California v. DimacaliAnnotate this Case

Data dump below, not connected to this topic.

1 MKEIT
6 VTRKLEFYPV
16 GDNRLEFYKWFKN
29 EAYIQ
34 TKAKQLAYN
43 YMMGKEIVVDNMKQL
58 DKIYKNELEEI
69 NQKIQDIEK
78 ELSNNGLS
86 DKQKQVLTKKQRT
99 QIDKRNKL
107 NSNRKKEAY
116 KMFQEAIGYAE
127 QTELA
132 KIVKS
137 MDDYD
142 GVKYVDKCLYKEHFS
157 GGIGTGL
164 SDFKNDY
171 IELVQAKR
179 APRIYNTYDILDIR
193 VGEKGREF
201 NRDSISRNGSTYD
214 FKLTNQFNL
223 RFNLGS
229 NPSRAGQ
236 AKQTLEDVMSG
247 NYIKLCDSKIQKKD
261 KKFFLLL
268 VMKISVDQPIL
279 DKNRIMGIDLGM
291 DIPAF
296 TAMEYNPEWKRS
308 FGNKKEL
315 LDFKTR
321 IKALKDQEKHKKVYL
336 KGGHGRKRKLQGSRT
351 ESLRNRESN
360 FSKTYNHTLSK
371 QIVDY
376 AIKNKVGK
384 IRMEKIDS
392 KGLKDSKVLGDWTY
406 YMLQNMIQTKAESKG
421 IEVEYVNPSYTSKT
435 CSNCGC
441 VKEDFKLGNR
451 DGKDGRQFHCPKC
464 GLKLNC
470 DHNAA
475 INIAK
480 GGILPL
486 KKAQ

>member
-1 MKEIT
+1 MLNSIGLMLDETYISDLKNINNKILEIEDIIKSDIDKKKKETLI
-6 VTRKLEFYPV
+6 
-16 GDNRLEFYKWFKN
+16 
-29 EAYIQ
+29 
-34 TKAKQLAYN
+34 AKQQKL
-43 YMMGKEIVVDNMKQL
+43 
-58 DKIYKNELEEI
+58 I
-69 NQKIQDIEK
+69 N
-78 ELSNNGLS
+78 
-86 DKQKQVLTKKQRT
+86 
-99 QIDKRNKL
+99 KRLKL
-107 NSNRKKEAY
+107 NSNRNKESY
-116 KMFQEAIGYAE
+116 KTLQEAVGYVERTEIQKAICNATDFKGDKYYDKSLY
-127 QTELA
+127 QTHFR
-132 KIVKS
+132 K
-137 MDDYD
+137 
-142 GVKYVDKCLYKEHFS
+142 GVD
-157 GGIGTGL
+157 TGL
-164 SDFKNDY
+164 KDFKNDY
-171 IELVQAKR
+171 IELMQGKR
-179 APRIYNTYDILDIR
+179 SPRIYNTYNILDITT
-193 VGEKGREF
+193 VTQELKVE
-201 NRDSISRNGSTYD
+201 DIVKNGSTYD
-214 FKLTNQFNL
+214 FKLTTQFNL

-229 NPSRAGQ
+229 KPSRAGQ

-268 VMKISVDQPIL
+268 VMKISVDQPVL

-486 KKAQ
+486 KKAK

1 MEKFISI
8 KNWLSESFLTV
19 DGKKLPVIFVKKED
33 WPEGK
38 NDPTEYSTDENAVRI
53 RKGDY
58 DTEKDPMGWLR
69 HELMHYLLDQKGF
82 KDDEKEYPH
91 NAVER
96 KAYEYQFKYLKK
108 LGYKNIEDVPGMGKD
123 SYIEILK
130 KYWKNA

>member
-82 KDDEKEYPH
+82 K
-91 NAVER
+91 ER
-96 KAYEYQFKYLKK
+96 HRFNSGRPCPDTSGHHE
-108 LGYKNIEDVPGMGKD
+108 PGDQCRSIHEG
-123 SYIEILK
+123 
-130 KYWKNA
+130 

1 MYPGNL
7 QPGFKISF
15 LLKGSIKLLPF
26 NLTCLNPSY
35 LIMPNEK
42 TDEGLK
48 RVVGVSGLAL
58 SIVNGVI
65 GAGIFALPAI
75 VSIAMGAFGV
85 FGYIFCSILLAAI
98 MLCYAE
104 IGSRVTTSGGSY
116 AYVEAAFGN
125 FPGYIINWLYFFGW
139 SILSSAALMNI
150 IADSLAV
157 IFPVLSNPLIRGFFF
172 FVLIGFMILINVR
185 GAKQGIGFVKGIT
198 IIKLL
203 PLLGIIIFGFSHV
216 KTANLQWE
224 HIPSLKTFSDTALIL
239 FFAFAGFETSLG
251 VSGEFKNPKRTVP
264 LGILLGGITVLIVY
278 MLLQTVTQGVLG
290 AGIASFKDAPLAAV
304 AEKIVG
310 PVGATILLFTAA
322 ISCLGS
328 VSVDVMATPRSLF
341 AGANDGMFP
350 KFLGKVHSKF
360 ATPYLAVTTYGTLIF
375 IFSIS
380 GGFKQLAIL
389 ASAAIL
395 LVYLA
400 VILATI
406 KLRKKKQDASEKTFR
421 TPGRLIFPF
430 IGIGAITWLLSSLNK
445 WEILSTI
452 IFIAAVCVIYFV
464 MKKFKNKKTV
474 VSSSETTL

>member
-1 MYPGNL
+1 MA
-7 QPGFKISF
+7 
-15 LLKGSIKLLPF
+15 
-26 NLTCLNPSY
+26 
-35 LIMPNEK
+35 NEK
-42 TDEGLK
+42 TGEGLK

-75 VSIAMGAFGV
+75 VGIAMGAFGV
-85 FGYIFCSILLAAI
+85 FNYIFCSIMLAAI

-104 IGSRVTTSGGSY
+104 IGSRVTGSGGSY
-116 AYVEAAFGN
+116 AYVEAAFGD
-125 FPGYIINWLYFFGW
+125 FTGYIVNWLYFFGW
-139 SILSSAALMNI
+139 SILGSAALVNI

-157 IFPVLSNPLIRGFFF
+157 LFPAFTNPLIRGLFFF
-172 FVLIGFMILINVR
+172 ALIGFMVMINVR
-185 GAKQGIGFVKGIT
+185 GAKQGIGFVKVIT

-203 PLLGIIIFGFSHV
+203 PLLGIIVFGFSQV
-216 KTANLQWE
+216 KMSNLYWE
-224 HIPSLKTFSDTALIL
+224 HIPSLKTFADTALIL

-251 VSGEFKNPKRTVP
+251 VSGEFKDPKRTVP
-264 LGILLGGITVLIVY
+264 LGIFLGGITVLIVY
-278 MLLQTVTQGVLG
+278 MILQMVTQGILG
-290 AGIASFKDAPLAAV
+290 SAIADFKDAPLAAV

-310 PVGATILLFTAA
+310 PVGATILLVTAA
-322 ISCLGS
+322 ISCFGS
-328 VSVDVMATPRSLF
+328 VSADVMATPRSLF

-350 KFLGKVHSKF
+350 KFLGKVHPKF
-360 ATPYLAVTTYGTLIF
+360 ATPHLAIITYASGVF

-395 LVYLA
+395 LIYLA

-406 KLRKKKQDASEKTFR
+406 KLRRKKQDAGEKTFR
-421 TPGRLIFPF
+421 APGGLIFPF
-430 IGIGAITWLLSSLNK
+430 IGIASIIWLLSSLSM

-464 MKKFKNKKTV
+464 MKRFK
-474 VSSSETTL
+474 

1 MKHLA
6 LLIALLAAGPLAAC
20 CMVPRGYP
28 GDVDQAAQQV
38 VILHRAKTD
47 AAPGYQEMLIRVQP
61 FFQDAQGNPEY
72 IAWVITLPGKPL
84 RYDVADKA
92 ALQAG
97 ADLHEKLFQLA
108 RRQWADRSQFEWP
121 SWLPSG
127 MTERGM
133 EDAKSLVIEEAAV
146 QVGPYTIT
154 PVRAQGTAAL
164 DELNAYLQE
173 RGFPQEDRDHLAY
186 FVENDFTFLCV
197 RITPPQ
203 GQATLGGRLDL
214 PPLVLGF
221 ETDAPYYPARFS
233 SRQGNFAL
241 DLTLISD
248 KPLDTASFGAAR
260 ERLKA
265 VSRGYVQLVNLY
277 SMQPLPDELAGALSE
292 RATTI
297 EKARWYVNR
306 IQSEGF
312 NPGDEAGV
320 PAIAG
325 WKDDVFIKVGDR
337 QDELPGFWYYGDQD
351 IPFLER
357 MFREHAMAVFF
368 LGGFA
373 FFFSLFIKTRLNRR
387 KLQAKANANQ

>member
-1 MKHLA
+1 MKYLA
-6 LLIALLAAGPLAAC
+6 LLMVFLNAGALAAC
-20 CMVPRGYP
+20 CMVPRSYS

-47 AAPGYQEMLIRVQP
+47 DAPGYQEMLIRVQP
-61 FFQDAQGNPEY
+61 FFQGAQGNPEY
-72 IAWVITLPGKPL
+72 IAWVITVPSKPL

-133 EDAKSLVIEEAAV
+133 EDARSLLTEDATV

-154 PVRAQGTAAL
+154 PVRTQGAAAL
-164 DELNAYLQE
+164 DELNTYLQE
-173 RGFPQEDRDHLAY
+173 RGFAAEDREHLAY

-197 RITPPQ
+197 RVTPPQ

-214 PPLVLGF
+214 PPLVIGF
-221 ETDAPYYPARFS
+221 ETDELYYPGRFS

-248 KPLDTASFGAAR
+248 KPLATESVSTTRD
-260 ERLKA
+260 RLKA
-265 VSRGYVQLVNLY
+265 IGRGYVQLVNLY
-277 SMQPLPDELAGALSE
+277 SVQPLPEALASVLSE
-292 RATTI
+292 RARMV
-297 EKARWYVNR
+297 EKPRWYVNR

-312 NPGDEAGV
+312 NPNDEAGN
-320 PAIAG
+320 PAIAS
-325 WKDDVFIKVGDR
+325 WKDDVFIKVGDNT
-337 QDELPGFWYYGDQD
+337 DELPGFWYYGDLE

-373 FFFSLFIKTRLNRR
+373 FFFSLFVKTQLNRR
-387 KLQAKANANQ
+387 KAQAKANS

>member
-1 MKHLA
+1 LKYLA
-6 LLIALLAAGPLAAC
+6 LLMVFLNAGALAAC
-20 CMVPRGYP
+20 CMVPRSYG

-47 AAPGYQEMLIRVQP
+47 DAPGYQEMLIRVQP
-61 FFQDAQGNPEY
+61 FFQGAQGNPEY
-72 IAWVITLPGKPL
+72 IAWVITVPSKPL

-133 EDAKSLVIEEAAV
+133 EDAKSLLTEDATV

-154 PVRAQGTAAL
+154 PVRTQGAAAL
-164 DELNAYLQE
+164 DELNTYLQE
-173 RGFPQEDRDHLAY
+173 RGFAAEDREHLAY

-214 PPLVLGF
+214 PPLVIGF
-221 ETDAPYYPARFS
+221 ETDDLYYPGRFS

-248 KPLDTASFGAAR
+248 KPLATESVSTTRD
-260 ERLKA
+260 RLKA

Lourdes Dimacali was charged with a single count of misdemeanor hit-and-run driving after she was involved in a 2016 incident with M.T. The State alleged Dimacali was the driver of a vehicle involved in an accident resulting in property damage, but failed to locate and notify M.T. or appropriate authorities. Dimacali pleaded not guilty to the offense. The issue this case presented for the Court of Appeal's review posited whether a misdemeanor charge of leaving the scene of an accident causing only property damage in violation of Vehicle Code section 20002 (a) was subject to disposition by a civil compromise. The State contended such a violation could not be compromised as a matter of law; that the damages must flow from the criminal conduct and California v. Martinez, 2 Cal.5th 1093 (2017) confirmed the crime was not the accident but the failure to stop and provide information, which could not in any scenario cause the property damage suffered by the victim of the misdemeanor offense. The State urged the Court to reject authority to the contrary, namely California v. Tischman, 35 Cal.App.4th 174 (1995), flawed and no longer good law. The nature of the hit- and-run offense at issue and a plain reading of the civil compromise statutes compelled the Court of Appeal agreed, and reversed.